If, like me, you’ve been counting down the days till Edinburgh’s 2014 summer festivals, then you’ll probably be as excited as I am that Friday 18 July marked the launch of the Edinburgh Jazz and Blues Festival, and the first day of the finest six weeks in Edinburgh’s cultural calendar.
Performers from all over the world have been busy polishing their acts, Edinburgh’s venues are poised to welcome audiences through their doors and the special festival Ferris wheel next to the Scott Monument is ready to roll (so to speak).
Visiting the festivals
The Edinburgh Jazz and Blues Festival kicked off proceedings with the Mandela Day Concert on Friday 18 July, followed closely by the vibrant Mardi Gras street party on Saturday 19 July at the Grassmarket and the colourful Festival Carnival on Sunday 20 July on Princes Street and Princes Street Gardens.
Still to come, over the next few weeks the Fringe, Tattoo, Art, Book and International festivals will launch their varied programmes before the Mela fills Leith Links with a weekend of family fun and fantastic food at the end of August.
If you haven’t visited before then you’re in for a treat. For six weeks during July and August, Scotland’s capital becomes the world’s festival capital. Visitors, performers and celebrities flock to the city, doubling Edinburgh’s population and filling every nook and cranny with colour, music and that electric festival atmosphere.
To give you a sense of just how big it all gets, here’s a quick rundown of Edinburgh’s summer festivals in numbers:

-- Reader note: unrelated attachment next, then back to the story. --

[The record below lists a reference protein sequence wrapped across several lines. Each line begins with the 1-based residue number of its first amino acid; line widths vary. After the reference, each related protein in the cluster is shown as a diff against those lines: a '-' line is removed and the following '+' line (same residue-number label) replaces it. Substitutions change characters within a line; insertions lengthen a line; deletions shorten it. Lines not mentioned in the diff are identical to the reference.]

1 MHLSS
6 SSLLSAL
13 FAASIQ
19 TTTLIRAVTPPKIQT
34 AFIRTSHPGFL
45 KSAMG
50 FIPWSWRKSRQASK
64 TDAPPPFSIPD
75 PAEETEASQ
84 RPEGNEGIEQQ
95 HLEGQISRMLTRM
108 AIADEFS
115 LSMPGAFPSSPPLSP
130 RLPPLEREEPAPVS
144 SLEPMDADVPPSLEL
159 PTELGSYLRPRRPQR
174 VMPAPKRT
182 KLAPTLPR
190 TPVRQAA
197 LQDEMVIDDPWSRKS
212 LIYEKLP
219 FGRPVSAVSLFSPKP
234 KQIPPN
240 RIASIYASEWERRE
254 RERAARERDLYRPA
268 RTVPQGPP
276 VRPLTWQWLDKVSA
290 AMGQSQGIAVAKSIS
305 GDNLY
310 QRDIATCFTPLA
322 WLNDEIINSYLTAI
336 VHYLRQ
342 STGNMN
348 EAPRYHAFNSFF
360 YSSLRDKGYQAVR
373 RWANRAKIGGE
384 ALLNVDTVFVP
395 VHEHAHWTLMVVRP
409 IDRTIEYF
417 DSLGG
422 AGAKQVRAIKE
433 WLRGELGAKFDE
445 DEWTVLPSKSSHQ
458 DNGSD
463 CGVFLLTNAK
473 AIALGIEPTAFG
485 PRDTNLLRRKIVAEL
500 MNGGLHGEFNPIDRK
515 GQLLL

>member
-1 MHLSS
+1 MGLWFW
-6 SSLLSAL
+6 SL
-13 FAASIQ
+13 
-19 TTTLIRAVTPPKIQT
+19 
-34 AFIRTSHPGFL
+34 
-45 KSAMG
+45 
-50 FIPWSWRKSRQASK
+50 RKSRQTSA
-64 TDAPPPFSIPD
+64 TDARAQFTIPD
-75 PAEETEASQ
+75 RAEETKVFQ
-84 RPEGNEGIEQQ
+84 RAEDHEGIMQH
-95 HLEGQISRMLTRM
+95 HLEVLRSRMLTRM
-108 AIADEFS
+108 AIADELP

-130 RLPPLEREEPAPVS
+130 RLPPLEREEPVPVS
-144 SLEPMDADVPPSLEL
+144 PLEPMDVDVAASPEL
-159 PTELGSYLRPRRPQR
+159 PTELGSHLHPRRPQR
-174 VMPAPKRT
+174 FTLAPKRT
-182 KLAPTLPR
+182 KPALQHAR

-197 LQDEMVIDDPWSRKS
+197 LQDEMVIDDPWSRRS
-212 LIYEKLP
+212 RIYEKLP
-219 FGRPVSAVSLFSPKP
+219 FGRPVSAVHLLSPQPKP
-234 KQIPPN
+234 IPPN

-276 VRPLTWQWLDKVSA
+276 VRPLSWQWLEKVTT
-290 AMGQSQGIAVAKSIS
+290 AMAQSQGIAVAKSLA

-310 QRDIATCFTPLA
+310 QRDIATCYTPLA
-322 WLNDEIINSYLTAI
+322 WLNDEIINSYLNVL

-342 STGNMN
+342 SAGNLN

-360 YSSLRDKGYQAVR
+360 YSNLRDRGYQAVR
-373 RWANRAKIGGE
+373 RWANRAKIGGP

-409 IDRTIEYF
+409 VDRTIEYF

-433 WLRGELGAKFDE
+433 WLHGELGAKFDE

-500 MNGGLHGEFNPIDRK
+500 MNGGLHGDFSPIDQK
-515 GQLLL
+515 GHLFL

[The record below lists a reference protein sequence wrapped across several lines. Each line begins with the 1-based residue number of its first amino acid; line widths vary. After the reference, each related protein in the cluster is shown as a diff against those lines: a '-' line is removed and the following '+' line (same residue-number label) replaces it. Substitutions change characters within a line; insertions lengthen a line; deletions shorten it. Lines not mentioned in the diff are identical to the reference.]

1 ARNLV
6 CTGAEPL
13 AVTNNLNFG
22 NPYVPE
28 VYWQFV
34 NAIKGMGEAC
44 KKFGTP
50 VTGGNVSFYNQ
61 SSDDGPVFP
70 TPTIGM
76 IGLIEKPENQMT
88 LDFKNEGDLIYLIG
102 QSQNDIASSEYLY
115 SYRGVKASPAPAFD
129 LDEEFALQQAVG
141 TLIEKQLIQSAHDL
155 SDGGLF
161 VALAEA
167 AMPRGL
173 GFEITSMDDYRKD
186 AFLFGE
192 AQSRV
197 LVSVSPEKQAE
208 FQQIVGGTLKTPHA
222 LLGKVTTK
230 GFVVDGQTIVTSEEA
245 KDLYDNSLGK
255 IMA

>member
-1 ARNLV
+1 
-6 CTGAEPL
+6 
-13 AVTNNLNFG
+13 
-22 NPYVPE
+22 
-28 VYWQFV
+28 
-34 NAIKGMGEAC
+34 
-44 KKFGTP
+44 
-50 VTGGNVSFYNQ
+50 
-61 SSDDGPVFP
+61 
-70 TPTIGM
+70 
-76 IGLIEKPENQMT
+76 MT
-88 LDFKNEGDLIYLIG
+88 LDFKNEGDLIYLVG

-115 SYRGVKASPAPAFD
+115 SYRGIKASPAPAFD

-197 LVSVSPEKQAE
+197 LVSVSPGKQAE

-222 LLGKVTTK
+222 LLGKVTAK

- 7 – the number of festivals taking place in Edinburgh in July and August.
- 10 – the number of days the Edinburgh Jazz and Blues Festival lasts for.
- 250,000 – the number of visitors the Edinburgh Art Festival attracts.
- 1,000 – the number of cast members performing at the Royal Edinburgh Military Tattoo.
- 40,000 – the number of performances that will take place during the Edinburgh Festival Fringe.
- 2,400 – the number of artists performing at the Edinburgh International Festival.
- 750 – the number of authors who will attend the Edinburgh International Book Festival.
- 4 – the number of pounds it costs to buy a full day ticket to the Edinburgh Mela.
And while you’re here, be sure to leave some time to explore and to enjoy some of Edinburgh’s year-round attractions. For a moment of peace and quiet visit the stunning Royal Botanical Garden Edinburgh or climb Calton Hill and take in the sweeping views of Scotland’s capital. Visitor attractions such as the National Museum of Scotland and Royal Yacht Britannia will keep everyone entertained and there are loads of great restaurants and eateries to keep rumbling tummies at bay.
The Edinburgh Festivals Survival Guide
If you’re wondering how you’re going to narrow down all that there is to see and do, don’t panic – our new FREE Edinburgh Festivals Survival Guide is just out and is packed with helpful hints, tips and advice to help you get the best out of your visit.
Do the festivals on a budget, uncover your ideal shows, bag those must-have tickets, find exciting things to see and do in Edinburgh, discover the city’s hidden gems and plan your trip to a tee.
Want to find out more?
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